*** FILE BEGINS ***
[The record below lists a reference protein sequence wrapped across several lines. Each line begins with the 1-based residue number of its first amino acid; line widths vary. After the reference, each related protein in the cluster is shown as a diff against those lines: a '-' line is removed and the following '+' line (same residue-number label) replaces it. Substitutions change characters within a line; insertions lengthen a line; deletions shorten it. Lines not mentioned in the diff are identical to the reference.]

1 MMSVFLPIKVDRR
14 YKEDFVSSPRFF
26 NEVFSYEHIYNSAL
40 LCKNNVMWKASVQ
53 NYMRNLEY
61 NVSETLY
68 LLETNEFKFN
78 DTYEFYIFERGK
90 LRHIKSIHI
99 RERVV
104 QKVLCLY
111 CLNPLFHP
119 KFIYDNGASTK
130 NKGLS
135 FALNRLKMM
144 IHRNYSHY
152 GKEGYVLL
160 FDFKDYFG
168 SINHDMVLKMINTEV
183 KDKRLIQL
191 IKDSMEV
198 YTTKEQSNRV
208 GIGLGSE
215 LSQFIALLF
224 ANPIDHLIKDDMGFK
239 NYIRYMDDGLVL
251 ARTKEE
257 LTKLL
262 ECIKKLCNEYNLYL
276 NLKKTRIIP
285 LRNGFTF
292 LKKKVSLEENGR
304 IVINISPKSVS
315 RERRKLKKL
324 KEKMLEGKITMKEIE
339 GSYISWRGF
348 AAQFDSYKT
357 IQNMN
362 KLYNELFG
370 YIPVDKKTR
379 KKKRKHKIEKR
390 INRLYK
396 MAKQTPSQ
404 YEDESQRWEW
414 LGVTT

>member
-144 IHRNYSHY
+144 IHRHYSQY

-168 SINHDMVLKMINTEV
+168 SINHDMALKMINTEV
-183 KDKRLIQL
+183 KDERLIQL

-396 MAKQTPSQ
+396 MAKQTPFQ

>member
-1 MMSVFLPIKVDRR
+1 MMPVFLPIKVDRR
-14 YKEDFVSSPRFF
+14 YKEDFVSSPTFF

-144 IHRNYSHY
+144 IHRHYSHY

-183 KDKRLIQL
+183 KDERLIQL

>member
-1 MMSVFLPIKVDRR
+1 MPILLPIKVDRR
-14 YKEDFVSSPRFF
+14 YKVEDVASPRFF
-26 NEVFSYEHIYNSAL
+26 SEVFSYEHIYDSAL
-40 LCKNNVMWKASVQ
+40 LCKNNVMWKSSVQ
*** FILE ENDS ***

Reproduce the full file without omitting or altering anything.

[The record below lists a reference protein sequence wrapped across several lines. Each line begins with the 1-based residue number of its first amino acid; line widths vary. After the reference, each related protein in the cluster is shown as a diff against those lines: a '-' line is removed and the following '+' line (same residue-number label) replaces it. Substitutions change characters within a line; insertions lengthen a line; deletions shorten it. Lines not mentioned in the diff are identical to the reference.]

1 MMSVFLPIKVDRR
14 YKEDFVSSPRFF
26 NEVFSYEHIYNSAL
40 LCKNNVMWKASVQ
53 NYMRNLEY
61 NVSETLY
68 LLETNEFKFN
78 DTYEFYIFERGK
90 LRHIKSIHI
99 RERVV
104 QKVLCLY
111 CLNPLFHP
119 KFIYDNGASTK
130 NKGLS
135 FALNRLKMM
144 IHRNYSHY
152 GKEGYVLL
160 FDFKDYFG
168 SINHDMVLKMINTEV
183 KDKRLIQL
191 IKDSMEV
198 YTTKEQSNRV
208 GIGLGSE
215 LSQFIALLF
224 ANPIDHLIKDDMGFK
239 NYIRYMDDGLVL
251 ARTKEE
257 LTKLL
262 ECIKKLCNEYNLYL
276 NLKKTRIIP
285 LRNGFTF
292 LKKKVSLEENGR
304 IVINISPKSVS
315 RERRKLKKL
324 KEKMLEGKITMKEIE
339 GSYISWRGF
348 AAQFDSYKT
357 IQNMN
362 KLYNELFG
370 YIPVDKKTR
379 KKKRKHKIEKR
390 INRLYK
396 MAKQTPSQ
404 YEDESQRWEW
414 LGVTT

>member
-144 IHRNYSHY
+144 IHRHYSQY

-168 SINHDMVLKMINTEV
+168 SINHDMALKMINTEV
-183 KDKRLIQL
+183 KDERLIQL

-396 MAKQTPSQ
+396 MAKQTPFQ

>member
-1 MMSVFLPIKVDRR
+1 MMPVFLPIKVDRR
-14 YKEDFVSSPRFF
+14 YKEDFVSSPTFF

-144 IHRNYSHY
+144 IHRHYSHY

-183 KDKRLIQL
+183 KDERLIQL

>member
-1 MMSVFLPIKVDRR
+1 MPILLPIKVDRR
-14 YKEDFVSSPRFF
+14 YKVEDVASPRFF
-26 NEVFSYEHIYNSAL
+26 SEVFSYEHIYDSAL
-40 LCKNNVMWKASVQ
+40 LCKNNVMWKSSVQ